What is Sleep?
Sleep and the Circadian System
What Does Sleep Do?
Sleep and Cortisol
Sleep and GH
Sleep and Metabolic Hormones
Sleep and Sex Hormones
Sleep and TSH
Many people wonder how the lack of sleep affects their basic metabolism so profoundly. Sleep has been shown to interact with the endocrine system over a wide range of hormones, in both directions.
What is sleep?
Sleep is a state in which consciousness is lost, and it becomes more difficult to rouse the sleeper by sensory stimulation, along with reduced motor function. However, it comprises several stages with varying patterns of brain waves, of which the most well-known are the Rapid Eye Movement (REM) and non-Rapid Eye Movement (NREM) sleep.
After beginning with NREM sleep from stages 1 to 3, characterized by orderly synchronized brain activity, the brain moves into a phase of deeper sleep with slower deeper delta waves, or slow waves. This is the phase of deepest sleep. While muscles are relaxed, they are not paralyzed.
REM sleep, or paradoxical sleep, occurs after slow-wave sleep (SWS, stage 3) is completed. The brain in the REM stage shows very disorderly brain waves, somewhat like that of the waking brain. Theta waves predominate, with a frequency of 4-8 Hz vs 0-4 Hz for delta waves. Skeletal muscles are paralyzed.
Sleep and the circadian system
Sleep is regulated by the circadian system and the sleep pressure system, the former working to wake the individual and the latter putting the individual to sleep. Sleep pressure is the need to sleep of any organism at a given moment. Both these systems work in parallel and are responsive to the external clock and the organism’s homeostatic processes.
Circadian rhythms work on an endogenous beat, which is shifted by external cues including light and dark, exercise, food intake, temperature and some drugs and chemicals. The master circadian clock is the suprachiasmatic nucleus (SCN) of the hypothalamus, the pacemaker which drives synchronized circadian rhythms in multiple peripheral organs.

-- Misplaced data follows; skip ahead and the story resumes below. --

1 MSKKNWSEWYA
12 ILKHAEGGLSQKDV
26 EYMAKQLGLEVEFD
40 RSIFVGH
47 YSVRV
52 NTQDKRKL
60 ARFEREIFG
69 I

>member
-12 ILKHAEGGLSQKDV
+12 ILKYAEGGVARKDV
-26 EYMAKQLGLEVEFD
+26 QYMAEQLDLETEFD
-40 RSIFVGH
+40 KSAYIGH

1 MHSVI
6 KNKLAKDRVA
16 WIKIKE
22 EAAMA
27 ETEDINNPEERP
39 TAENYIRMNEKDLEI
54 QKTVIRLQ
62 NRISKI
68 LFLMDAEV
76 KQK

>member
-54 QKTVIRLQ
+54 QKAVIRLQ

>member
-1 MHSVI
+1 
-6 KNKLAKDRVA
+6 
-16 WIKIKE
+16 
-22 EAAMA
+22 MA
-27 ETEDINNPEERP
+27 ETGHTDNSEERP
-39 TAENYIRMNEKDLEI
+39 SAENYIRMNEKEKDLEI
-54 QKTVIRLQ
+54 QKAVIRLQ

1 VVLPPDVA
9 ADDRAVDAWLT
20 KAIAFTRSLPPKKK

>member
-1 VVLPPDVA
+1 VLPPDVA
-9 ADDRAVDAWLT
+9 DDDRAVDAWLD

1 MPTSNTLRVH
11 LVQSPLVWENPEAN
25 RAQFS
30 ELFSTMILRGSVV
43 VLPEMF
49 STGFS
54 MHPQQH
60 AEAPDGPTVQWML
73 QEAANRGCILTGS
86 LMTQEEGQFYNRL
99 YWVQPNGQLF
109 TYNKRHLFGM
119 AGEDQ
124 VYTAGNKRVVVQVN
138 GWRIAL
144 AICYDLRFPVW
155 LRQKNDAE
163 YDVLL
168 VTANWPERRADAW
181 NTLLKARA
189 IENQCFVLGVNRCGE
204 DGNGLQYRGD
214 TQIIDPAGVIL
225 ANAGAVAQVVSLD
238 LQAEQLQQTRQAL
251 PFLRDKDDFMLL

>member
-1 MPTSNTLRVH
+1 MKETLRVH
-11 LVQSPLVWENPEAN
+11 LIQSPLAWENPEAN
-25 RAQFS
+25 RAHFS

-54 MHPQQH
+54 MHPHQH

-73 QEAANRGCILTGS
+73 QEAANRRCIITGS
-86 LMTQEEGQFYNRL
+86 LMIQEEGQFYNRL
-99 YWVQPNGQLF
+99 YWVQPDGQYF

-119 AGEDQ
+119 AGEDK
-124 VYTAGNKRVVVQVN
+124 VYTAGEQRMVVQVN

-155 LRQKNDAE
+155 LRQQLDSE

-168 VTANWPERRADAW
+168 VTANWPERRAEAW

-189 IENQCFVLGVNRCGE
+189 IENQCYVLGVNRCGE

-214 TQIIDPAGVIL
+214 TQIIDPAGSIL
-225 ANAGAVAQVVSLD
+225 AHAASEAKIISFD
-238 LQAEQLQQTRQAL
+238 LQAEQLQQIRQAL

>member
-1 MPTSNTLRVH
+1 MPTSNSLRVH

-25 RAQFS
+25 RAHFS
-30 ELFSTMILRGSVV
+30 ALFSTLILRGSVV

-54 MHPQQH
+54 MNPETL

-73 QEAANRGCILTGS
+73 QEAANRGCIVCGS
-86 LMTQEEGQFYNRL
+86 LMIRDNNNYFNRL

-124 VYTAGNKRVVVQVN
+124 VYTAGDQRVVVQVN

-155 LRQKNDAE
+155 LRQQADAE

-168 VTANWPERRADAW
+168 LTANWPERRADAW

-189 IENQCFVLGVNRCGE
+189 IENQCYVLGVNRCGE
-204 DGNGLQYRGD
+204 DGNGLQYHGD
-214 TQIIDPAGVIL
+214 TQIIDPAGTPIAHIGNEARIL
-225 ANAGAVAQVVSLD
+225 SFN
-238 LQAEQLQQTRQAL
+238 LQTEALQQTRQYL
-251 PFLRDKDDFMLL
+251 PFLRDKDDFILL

With respect to sleep, the SCN enables the individual to sleep in long bouts related to external light and dark. Thus, external day and night are translated into biological day and night by the Circadian system, which also serves to regulate the daily rhythm of hormonal secretion and other biological processes.
The sleep pressure system determines how much sleep is required for the individual to return to the normal state, after any given period of waking. This tends to normalize the total amount of sleep required in a specified period, whether in tune with the Circadian rhythm or light-dark cues or not. It is considered to mediate the catch-up sleep that follows sleep deprivation.
What does sleep do?
Sleep has several physiological benefits, including:
- Glymphatic flow enhancement by a factor of 10
- Clearing metabolites and potentially toxic compounds that have built up in the brain over the awake state
- Consolidating memory
- Reducing synaptic strength uniformly which fosters the formation of long-term patterns of synaptic transmission. This is responsible for memory formation over the long term.
Moreover, sleep may be the key link between metabolic regulation and the endocrine system, reducing the onslaught of oxidative molecules on the brain.
Even more, sleep affects the levels of several hormones. Early studies have established a linkage between sleep and the secretion of key hormones like cortisol, luteinizing hormone (LH), leptin and growth hormone (GH).
Sleep and cortisol